(previously known as Oenetus mirabilis)
(Photo: courtesy of David Rentz, Kuranda, Queensland)
These Caterpillars have been found boring into the trunks of :
The male adult moths have blue-green forewings and white hindwings. The males have a set of brown hairs at the base of the wings that emit a pheromone. Some humans can smell this, and some cannot.
The females have brownish green forewings and yellow hindwings. The moths often have a wingspan exceeding 10 cms.
The eggs are spherical, and initially white. They are laid in random piles.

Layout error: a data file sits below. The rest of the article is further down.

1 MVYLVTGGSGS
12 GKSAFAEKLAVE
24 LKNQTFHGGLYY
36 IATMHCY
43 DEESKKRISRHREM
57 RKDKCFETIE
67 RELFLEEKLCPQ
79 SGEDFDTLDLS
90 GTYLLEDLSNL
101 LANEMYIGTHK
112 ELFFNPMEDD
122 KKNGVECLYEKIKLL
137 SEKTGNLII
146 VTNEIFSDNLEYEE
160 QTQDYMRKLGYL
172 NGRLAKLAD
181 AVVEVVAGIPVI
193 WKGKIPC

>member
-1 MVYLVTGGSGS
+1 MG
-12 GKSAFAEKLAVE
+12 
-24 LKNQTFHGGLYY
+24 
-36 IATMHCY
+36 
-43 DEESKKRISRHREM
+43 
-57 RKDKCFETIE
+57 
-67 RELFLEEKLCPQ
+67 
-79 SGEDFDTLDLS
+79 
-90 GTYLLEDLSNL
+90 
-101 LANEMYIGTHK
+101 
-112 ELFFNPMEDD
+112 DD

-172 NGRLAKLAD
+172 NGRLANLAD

The species is found in
Further reading :
Ian F.B. Common,
Moths of Australia,
Melbourne University Press, 1990, pls, 2.1, 2.9, pp. 46, 148.
Tropical Queensland Wildlife from Dusk to Dawn Science and Art,
LeapFrogOz, Kuranda, 2015, pp. 94-95.
Lionel Walter Rothschild,
On a new species of the Hepialid genus Oenetus,
Annals and Magazine of Natural History,
Series 6, Volume 13 (1894), p. 440.
Paul Zborowski and Ted Edwards,
A Guide to Australian Moths,
CSIRO Publishing, 2007, p. 41.
(updated 24 November 2011)